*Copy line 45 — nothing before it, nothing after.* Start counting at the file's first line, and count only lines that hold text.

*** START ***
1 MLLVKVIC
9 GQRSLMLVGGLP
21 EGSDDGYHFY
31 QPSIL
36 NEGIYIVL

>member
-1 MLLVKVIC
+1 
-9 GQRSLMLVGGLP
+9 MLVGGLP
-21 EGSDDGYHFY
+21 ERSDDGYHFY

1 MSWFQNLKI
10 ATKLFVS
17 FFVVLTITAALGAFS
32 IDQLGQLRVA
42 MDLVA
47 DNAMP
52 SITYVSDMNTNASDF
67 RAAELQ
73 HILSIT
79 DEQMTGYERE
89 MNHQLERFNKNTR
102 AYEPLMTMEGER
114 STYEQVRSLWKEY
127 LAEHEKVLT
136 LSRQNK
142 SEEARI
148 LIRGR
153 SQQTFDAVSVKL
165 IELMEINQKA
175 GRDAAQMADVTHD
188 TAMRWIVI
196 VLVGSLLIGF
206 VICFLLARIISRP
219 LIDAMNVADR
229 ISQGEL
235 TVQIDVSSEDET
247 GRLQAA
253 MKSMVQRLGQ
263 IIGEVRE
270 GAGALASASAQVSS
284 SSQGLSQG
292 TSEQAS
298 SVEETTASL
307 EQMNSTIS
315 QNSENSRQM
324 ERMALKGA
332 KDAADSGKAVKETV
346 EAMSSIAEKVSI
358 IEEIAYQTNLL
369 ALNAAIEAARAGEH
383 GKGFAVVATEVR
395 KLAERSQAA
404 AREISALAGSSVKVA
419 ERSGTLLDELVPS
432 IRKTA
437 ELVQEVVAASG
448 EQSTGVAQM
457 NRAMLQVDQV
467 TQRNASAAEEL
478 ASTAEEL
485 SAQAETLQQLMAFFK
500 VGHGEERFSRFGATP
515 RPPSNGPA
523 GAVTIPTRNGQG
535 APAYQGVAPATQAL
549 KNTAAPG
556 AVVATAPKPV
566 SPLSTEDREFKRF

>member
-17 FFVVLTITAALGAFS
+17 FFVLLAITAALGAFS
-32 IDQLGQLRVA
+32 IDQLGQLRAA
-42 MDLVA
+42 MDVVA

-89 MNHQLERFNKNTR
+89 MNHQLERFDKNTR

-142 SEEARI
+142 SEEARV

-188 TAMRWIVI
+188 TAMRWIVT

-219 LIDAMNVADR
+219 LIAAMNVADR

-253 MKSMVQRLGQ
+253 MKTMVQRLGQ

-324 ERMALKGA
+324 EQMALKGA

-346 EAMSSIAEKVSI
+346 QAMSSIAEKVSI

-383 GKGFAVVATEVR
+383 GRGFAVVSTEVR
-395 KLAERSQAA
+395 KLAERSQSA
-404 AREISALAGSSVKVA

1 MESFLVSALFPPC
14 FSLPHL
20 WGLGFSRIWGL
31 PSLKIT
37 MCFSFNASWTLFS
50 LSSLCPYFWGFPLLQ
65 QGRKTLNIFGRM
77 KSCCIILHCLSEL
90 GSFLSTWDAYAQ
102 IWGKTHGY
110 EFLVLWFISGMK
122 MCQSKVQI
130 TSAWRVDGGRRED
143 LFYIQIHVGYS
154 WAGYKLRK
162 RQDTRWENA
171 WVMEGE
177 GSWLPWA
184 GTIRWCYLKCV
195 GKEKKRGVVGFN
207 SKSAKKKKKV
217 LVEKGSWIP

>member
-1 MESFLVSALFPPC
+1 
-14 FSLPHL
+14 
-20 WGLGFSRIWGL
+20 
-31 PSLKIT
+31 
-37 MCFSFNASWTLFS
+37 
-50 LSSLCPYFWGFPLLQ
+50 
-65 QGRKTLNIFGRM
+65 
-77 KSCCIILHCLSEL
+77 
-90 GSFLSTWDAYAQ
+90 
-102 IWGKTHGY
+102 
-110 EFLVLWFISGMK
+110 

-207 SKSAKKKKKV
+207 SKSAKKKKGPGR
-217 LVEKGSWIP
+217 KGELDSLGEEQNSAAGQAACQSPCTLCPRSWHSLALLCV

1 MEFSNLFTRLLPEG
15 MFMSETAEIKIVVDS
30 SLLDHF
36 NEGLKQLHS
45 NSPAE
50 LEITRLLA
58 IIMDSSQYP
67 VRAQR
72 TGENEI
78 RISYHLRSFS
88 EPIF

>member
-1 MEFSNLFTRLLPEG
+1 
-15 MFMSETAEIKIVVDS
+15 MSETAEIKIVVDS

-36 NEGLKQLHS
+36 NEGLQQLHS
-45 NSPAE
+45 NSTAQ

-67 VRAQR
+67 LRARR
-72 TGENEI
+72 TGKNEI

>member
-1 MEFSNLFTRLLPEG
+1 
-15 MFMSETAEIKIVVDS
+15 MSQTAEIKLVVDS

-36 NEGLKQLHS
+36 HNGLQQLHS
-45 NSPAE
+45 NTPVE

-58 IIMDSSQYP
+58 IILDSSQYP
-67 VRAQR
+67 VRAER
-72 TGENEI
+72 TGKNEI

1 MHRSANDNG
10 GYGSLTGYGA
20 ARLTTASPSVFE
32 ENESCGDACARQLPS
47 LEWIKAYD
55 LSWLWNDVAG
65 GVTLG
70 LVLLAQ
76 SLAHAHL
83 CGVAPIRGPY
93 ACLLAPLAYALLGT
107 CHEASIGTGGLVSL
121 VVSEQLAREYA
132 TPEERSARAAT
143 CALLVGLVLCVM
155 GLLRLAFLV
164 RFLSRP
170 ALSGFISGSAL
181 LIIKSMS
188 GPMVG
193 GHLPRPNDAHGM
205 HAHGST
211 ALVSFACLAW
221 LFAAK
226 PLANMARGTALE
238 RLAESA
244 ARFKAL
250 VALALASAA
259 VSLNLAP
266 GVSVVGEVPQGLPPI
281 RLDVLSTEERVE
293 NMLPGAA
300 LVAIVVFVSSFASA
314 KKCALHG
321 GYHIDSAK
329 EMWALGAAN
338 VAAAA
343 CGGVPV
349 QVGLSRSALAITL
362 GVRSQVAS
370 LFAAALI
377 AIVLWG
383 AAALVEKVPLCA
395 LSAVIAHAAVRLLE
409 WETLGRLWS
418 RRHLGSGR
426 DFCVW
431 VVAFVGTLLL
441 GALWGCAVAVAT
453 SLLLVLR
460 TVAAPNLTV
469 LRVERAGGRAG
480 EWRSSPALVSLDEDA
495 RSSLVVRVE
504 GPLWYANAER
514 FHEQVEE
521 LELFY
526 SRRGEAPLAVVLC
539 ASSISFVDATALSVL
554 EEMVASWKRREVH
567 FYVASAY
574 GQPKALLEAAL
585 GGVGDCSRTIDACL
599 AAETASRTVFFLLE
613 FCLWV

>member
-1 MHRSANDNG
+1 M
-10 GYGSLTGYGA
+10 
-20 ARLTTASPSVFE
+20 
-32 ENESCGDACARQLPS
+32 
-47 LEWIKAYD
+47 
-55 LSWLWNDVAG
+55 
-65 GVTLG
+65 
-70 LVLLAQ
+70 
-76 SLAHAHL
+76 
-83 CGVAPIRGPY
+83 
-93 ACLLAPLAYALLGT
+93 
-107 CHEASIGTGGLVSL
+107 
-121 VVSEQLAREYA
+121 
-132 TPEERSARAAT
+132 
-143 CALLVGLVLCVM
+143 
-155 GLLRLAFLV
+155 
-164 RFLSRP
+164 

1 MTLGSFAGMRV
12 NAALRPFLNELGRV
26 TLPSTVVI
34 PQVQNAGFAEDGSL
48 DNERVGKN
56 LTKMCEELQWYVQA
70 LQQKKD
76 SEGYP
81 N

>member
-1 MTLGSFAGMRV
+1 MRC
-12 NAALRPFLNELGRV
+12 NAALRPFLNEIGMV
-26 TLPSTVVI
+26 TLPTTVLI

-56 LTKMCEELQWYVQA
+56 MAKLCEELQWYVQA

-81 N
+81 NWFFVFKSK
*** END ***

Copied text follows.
298 SVEETTASL